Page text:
What is the subject-matter of mathematics?
Is there free will?
What is causation?
What is colour?
What is personal identity?
What is it for something to exist, and are there different 'grades' of existence?
What is for something to be possible?
What is it for some things to 'compose' something else?
What is truth?
To what extent is our reality socially constructed?
Is there a difference between reality as it appears and as it "really is"?

In the module we will cover some of these questions -- depending partly on your interests!

Student Effort Hours: 
Student Effort Type Hours
Autonomous Student Learning

94

Lectures

24

Tutorial

7

Total

125

Approaches to Teaching and Learning:
Teaching for this module, as for other philosophy modules, is based on 24 lectures (with two one-hour lectures per week from Weeks 1-12) and 7 one-hour tutorials (delivered by a graduate tutor from Weeks 3-10). 

However, the activities we undertake in the lectures and tutorials will be different from many other modules; as well more "traditional" lectures -- in which content is presented by the lecturer and students have the opportunity to raise questions and engage in discussion -- teaching in lectures and tutorials will also take the form of group discussions; feedback; arguments; short tasks; team presentations; reading; drawing; recording; research; conversation; teamwork; and planning.

Learning for this module is centred around two key elements: the philosophical content that we will be studying (and deciding to study); and the audio/visual group projects that you will undertake. Students will be supported in their learning for the module by their lecturer and tutor, in person in both lectures and tutorials; by email; and in set office hours.

The main assessments for the module are a 1,500-word essay (worth 30% of the final grade) and a project involving the design and creation of two audio/visual presentations (worth 50% of the final grade), one of which will be an online animated philosophy 'explainer' video (see here for an example: https://www.facebook.com/BallyroanLibrary/videos/2726288577651303). Grades for the latter component will be based on active participation in lectures and tutorials; participation in, and contribution to, group-work; in-lecture team presentations; and final project outputs.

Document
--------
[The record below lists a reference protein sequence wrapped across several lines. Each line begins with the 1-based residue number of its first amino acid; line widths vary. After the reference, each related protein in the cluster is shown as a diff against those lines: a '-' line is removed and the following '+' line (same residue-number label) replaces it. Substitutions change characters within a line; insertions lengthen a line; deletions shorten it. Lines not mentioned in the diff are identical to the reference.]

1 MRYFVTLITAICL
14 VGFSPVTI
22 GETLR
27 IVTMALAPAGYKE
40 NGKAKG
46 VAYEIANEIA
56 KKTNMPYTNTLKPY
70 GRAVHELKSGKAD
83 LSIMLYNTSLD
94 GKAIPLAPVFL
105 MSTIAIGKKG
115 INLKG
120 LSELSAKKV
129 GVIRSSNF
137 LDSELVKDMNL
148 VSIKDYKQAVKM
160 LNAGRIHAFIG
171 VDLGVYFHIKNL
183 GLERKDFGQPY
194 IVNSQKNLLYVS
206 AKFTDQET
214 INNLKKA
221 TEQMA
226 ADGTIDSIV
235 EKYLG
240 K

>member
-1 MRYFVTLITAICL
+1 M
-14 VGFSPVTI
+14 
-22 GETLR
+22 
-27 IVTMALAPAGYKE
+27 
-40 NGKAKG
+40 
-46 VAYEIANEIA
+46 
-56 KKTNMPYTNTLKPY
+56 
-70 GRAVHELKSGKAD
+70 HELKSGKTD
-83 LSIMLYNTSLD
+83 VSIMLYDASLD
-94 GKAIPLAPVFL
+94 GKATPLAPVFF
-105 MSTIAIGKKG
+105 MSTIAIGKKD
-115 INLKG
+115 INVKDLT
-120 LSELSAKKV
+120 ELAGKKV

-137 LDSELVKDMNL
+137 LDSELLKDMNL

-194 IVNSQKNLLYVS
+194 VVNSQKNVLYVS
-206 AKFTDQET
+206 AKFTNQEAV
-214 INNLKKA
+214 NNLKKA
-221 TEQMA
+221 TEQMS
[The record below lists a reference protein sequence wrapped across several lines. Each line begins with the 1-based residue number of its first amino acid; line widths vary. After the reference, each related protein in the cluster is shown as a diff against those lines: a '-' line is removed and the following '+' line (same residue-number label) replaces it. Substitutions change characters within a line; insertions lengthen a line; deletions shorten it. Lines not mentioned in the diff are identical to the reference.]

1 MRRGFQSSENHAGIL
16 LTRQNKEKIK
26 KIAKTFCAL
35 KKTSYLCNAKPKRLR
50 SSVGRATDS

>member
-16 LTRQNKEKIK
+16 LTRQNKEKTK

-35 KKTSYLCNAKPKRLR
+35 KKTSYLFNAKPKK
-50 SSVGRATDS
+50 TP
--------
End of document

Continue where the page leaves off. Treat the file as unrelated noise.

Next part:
Students will be supported in their learning for both assessments by both the lecturer and the tutor. 
Requirements, Exclusions and Recommendations

Not applicable to this module.


Module Requisites and Incompatibles
Not applicable to this module.
 
Assessment Strategy  
Description Timing Open Book Exam Component Scale Must Pass Component % of Final Grade
Assignment: Reflective essay/module journal of up to 1,000 words. Due at the end of the trimester. Unspecified n/a Graded No

10

Essay: 1,500 word research essay on a topic covered in the first part of the course. Week 7 n/a Graded No

35

Group Project: Design and creation of two audio/visual philosophy projects (e.g. video-essay, podcast, posters, play, or comic book). One of these will be an online animated philosophy 'explainer' video. Throughout the Trimester n/a Graded No

55


Carry forward of passed components
No
 
Resit In Terminal Exam
Summer No
Please see Student Jargon Buster for more information about remediation types and timing. 
Feedback Strategy/Strategies

• Feedback individually to students, on an activity or draft prior to summative assessment
• Feedback individually to students, post-assessment
• Group/class feedback, post-assessment
• Peer review activities
• Self-assessment activities

How will my Feedback be Delivered?

Not yet recorded.

Name Role
Paraskevi Anastasia Filea Tutor
Timetabling information is displayed only for guidance purposes, relates to the current Academic Year only and is subject to change.
 
Spring
     
Lecture Offering 1 Week(s) - 19, 20, 21, 22, 23, 24, 25, 28, 29, 30, 31, 32 Thurs 11:00 - 11:50
Lecture Offering 1 Week(s) - 19, 20, 21, 22, 23, 24, 25, 28, 29, 30, 31, 32 Tues 12:00 - 12:50
Tutorial Offering 1 Week(s) - 21, 22, 23, 24, 25, 28, 29, 30 Tues 13:00 - 13:50
Tutorial Offering 3 Week(s) - 21, 22, 23, 24, 25, 28, 29, 30 Tues 14:00 - 14:50
Spring